Over $3 billion and seven years since U.S. intelligence discovered al Qaeda kingpin Osama Bin Laden was seeking a nuclear bomb, terrorists can still drive a radioactive truck through the holes in America's border defenses, a government watchdog agency suggested Tuesday.
"The polyvinyl toluene (PVT) portal monitors CBP currently uses for this screening can detect radiation but cannot identify the type of material causing an alarm," the Government Accountability Office's top nuclear detector expert told a House panel.
"As a result, monitors' radiation alarms "can be set off even by shipments of bananas, kitty litter, or granite tile because these materials contain small amounts of benign, naturally occurring radioactive material."
But a new detector under development that costs almost three times as much hasn't done much better during years of evaluation, even after the tests were cocked to make the devices look better, said Gene Aloise, GAO's director of Natural Resources and Environment.
Deploying the new Advanced Spectroscopic Portal (ASP) monitors, as the Department of Homeland Security intends, will cost $2 billion.
The federal government has already "spent more than $3 billion since 2002 to field devices intended to detect radioactive material being smuggled through border crossings with Canada and Mexico or through seaports." according to Global Security Newswire.
Rep. Brad Miller, D-N.C., chairing the oversight hearing of the Committee on Science and Technology, balked at spending billions more on a new device whose reliability is unproven.
"It will cost billions to deploy the newest radiation detection equipment at our ports and borders, when the existing technology still appears to be more reliable," Miller said.
"It's critically important to have equipment that detects radioactive materials that could be used for a nuclear bomb or a 'dirty bomb,' but it's almost as important that the equipment not detect radioactive materials that aren't there.
"We can't afford to shut down our ports because our machines have the hiccups," Miller said.
A Homeland Security Department spokeswoman said technical problems "take time" to solve.
"Testing and evaluation for ASP systems are still ongoing," DHS spokeswoman Amy Kudwa said in an emailed statement. "Delays in certification have been related to issues of operational ease and reliability - problems that take time to resolve."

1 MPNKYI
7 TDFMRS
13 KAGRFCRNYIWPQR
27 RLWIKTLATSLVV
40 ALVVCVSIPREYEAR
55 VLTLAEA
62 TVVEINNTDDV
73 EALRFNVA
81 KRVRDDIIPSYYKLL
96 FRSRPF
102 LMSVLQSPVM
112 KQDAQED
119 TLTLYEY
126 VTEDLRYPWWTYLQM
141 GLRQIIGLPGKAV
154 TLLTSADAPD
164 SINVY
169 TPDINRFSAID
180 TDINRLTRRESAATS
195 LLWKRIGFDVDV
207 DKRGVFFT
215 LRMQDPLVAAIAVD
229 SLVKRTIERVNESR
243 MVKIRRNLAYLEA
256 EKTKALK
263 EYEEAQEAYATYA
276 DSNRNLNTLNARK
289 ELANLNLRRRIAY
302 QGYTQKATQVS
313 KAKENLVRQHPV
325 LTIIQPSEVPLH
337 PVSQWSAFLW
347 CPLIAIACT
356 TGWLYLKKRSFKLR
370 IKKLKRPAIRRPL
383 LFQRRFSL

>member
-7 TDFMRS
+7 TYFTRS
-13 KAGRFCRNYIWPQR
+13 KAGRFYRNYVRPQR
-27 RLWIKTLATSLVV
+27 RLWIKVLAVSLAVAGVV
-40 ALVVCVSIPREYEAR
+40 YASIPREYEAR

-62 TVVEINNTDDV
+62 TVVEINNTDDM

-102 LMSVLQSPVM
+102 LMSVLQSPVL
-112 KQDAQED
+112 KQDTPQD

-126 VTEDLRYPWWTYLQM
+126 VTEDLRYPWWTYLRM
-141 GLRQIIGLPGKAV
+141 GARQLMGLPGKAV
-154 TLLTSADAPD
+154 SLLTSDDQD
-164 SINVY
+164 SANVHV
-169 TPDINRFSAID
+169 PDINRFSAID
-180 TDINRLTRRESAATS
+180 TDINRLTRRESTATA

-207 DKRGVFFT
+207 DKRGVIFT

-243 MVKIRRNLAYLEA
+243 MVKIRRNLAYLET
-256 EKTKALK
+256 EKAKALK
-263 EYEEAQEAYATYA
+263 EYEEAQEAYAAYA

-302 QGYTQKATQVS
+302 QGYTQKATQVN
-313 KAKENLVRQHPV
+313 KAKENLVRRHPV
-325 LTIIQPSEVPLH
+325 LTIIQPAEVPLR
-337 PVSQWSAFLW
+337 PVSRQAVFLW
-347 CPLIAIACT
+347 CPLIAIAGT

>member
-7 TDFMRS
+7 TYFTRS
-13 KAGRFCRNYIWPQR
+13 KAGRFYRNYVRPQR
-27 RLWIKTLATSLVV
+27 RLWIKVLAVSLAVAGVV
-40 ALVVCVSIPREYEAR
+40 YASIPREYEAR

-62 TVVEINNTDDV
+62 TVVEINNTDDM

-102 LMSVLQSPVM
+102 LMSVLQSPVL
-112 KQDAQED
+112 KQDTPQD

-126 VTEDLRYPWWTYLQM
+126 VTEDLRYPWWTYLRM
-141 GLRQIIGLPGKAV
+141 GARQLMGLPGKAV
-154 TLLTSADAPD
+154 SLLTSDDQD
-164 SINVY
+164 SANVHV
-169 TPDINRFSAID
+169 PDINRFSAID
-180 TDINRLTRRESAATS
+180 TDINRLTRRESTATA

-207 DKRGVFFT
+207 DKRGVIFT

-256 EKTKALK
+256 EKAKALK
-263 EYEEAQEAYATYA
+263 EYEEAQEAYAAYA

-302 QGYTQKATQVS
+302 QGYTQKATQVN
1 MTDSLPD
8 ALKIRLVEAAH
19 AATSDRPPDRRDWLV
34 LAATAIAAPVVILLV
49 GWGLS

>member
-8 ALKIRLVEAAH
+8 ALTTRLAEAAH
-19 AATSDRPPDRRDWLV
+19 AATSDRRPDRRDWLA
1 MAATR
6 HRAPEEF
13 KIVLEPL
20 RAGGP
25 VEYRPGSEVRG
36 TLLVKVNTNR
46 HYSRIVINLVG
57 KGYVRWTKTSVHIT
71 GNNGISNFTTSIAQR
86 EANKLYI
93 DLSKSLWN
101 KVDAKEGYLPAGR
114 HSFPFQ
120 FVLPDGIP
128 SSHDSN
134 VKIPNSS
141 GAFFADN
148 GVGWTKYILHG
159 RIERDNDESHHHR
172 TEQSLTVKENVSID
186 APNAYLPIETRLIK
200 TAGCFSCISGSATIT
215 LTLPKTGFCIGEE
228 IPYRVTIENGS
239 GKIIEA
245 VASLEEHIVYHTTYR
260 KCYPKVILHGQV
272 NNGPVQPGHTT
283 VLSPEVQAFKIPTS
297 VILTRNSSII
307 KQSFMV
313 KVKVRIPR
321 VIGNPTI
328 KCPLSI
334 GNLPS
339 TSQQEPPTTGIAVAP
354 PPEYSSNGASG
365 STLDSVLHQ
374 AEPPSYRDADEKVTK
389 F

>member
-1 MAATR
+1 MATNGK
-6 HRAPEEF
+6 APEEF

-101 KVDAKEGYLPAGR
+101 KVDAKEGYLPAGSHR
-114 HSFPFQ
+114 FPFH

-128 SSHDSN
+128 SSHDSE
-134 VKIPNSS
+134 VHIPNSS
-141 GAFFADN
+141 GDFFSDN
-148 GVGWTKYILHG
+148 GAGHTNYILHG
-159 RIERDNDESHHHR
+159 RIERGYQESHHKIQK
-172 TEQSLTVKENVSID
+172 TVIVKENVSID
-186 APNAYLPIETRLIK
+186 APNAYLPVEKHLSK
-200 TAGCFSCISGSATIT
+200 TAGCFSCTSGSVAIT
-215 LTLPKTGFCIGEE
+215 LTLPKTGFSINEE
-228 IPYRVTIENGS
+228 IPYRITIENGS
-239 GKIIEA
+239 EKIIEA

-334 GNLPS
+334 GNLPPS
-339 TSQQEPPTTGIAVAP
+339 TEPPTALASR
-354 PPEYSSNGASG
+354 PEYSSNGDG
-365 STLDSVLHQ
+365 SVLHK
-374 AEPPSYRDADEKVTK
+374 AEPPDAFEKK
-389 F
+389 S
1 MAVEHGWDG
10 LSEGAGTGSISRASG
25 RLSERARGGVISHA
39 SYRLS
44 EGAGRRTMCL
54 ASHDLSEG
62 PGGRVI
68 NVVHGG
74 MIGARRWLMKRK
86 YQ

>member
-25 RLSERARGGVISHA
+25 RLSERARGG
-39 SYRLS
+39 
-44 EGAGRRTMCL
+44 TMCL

The department's Domestic Nuclear Detection Office, or DNDO, she added, "has created a comprehensive and rigorous testing program with the end user (Customs and Border Patrol) involved in all program decisions."
But GAO's Aloise didn't sound confident about the integrity of the DNDO's testing program.
"Since 2006, we have been reporting on issues associated with the cost and performance of the ASPs and the lack of rigor in testing this equipment," Aloise told the subcommittee.
"For example, we found that tests DNDO conducted in early 2007 used biased test methods that enhanced the apparent performance of ASPs and did not use critical CBP operating procedures that are fundamental to the performance of current handheld radiation detectors."
And then there were the costs.
"In 2008 we estimated the lifecycle cost of each standard cargo version of the ASP (including deployment costs) to be about $822,000, compared with about $308,000 for the [current] PVT standard cargo portal, and the total program cost for DNDO's latest plan for deploying radiation portal monitors--which relies on a combination of ASPs and PVTs and does not deploy radiation portal monitors at all border crossings--to be about $2 billion."
DHS officials have said "they hope to deploy 1,400 of the new machines at a cost of roughly $1.2 billion to detect materials that could be used in a radiological or nuclear weapon," according to Global Security Newswire, a National Journal publication.
"The department has already spent roughly $230 million on the effort, with each sensor expected to cost approximately $822,000," it said.
After invading Afghanistan in late 2001, U.S. forces found evidence that al Qaeda was interested in acquiring a nuclear device and other weapons of mass destruction (WMD).
"Al Qaeda views the acquisition of WMD as a religious obligation," proliferation expert David Albright wrote after analyzing reports of captured documents.
Its ability to develop WMD technology in Afghanistan was "limited," Albright said, "and few believe al Qaeda obtained nuclear weapons while it was entrenched there.
"On the other hand," he added, "al Qaeda's determination to get nuclear weapons along with its increased ability to obtain outside technical assistance, lead to the conclusion that if al Qaeda had remained in Afghanistan, it would have likely acquired nuclear weapons eventually."
At the time of Albright's writing year after the invasion, al Qaeda was still on the run. Since then, while suffering grievous losses from counterterrorism operations and Predator drone attacks, its leadership appears to be intact and its Taliban allies growing stronger.
"As a result, preventing al Qaeda and other terrorist groups from getting nuclear weapons or other WMD must be an overarching goal of the United States and the international community," Albright warned.